Category archives: Snaking
Discussions of programming, particularly of programming Python RSS
We've had a binding/platform for the Off-Screen Mesa (OSMesa) library for a while now. It was originally coded such that it provided all of the OSMesa entry points from the platform package (not really appropriate, as these are the same level as things such as GLX and WGL). Long story short, they've been moved to OpenGL/osmesa instead. Code that uses OSMesa in PyOpenGL can just update the imports to
# from OpenGL.platform import *
from OpenGL.osmesa import *
to get the entry points that have moved.
So as part of getting a PyOpenGL demo running on the Raspberry Pi I wrote a trivial subset of the Broadcom graphics interface api in ctypes. There's an (abandoned? not very recent, anyway) full wrapper in Cython, but even getting that compiled just took too long for me working on the Pi (far longer than writing a ctypes wrapper).
The little wrapper module needs work to be usable, but I don't really have the interest needed to do what needs to make it truly useful. What really seems to be needed is to take the 5 or 6 ...
There were (and still are) lots of places where PyOpenGL code assumed (assumes) that it is running GL. So far my cleanup efforts mean that on importing e.g. GLES1 you don't actually trigger a load of OpenGL. They also mean that most DLLs are lazy-loaded, something that means e.g. GLUT should no longer load on every PyOpenGL import. However, a lot of the helper code is still GL-arrogant, and that includes such basic things as the array handlers (which import OpenGL to get access to constants, etc) and the VBO module, which has a pluggable implementation, but ...
Needed an FTP server. 25 lines of code later an FTP server that listens on a particular interface serving files from a given directory, and half of those 25 lines are about processing command-line arguments, getting network addresses and otherwise doing "not FTP" work.
OpenGL often has situations where an argument is actually an output. PyOpenGL has traditionally wrapped those entry points such that they would be removed from the inputs and returned as an output. I've just checked in code such that for most PyOpenGL entry points you can use either the Pythonic or the C-ish pattern (i.e. if you do not pass in a value, you get a new array, if you do pass in a value, your value is used).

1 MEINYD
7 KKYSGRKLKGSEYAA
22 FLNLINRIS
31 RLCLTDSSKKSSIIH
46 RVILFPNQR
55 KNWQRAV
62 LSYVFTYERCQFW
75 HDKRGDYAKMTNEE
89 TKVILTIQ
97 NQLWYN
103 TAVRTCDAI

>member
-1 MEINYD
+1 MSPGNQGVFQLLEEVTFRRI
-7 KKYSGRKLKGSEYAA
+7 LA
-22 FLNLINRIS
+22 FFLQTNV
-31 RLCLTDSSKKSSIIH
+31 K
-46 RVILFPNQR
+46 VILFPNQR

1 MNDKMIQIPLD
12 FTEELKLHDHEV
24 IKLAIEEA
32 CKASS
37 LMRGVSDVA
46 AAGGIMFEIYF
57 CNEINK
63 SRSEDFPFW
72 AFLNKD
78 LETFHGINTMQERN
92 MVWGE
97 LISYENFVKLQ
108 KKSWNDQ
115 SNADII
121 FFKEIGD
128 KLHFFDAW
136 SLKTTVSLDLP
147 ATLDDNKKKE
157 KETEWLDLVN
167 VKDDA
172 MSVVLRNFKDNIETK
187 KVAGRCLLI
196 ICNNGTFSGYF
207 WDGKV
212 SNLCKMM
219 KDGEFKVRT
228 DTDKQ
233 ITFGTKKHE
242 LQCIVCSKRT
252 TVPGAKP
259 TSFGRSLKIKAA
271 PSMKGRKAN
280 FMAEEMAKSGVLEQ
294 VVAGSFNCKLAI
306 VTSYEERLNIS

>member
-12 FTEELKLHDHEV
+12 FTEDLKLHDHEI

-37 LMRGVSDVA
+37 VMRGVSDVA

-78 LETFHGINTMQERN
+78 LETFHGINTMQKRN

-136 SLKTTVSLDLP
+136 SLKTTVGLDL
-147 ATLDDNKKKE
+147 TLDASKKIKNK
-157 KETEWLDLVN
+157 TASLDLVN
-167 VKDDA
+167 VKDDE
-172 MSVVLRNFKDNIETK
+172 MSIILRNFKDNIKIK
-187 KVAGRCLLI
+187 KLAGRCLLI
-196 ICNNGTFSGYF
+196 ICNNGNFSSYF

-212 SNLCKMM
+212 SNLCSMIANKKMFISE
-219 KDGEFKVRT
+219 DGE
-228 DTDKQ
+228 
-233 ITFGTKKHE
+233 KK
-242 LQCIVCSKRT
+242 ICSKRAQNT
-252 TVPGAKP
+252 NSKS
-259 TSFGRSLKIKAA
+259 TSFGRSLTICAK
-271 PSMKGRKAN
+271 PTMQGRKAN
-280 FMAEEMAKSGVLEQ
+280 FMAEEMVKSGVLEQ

Client code should not require any changes, but it should allow exotic things such as passing in VBOs, memory-mapped ...
I decided to use a USB key root for the RPi, and with that got a standard Raspbian setup going. The really nice thing is that the EGL, GLES, etc entry points all resolved properly with the same code used for Linux/MESA EGL and GLES, yay.
Thing is, without the broadcom graphics module they're a bit useless, as the EGL Native types are all BCM data-types (I can query configurations, etc, but I can't actually put anything up on screen). There's a Python wrapper for broadcom, but so far it's taken way too long even ...
So Pygame based EGL + OpenGL-ES1 context works with PyOpenGL 3.1 under Kubuntu amd64 with MESA EGL/GLES. Yay.
Really do need to get a couple SD cards ordered so I can port to the Raspberry Pi too. I expect that will be a matter of just getting the proper library-names defined in the platform loading code. Likely should rename the "egl" platform to "mesaegl" too, as I expect we'll need to differentiate between the various EGL/GLES platforms.
It seems like it might be possible to make an OpenGLContext base context for EGL too (basically a Pygame context ...
PyOpenGL and PyOpenGL_accelerate 3.1.0b1 are now up on PyPI. There's MS Windows 32 and 64-bit installers for the windows-ians. The main "features" planned for the 3.1.0 release (and available in the beta) are:
- raw wrappers generated from the ARB source XML definitions, this means that it covers a lot more extensions, including GLX, WGL, EGL extensions (partially from Roman Valov)
- heavily restructured internally to make sub-packages less inter-dependent (raw hierarchy is now somewhat self-contained)
- same code-base for Python 2.6, 2.7, 3.3 and 3.4, Python 2.5 is no longer supported, 3 ...
So Python 3.3 and 3.4 require Visual Studio (Express) 2010 to compile extensions. I already had my machine setup with Visual Studio Express 2008 + the platform SDK to get 32 and 64-bit compilers for Python 2.6 and 2.7, but to release for the 3.x's I needed to get the new compilers. There is, however, a bug in the Visual Studio service pack that deletes the 64-bit compilers the SDK has installed. There's a KB article that lets you download those compilers again, but the patch doesn't give you a vcvars64.bat file ...
Booted into Windows to get the PyOpenGL-Accelerate release compiled, and started following my standard "update windows, AV definitions, etc" pre-release steps... and Windows Update failed. Lots of fail (and 3 hours of trolling through MS support and trying dozens of different fixes intended to reset/verify/cleanup Windows Update state) later I wound up with some Windows Fixit thing that managed to tweak whatever lever was in the wrong place so that the update can actually start.
It's a good thing to boot into Windows every once in a while to remind yourself what it was like.
[Update] And ...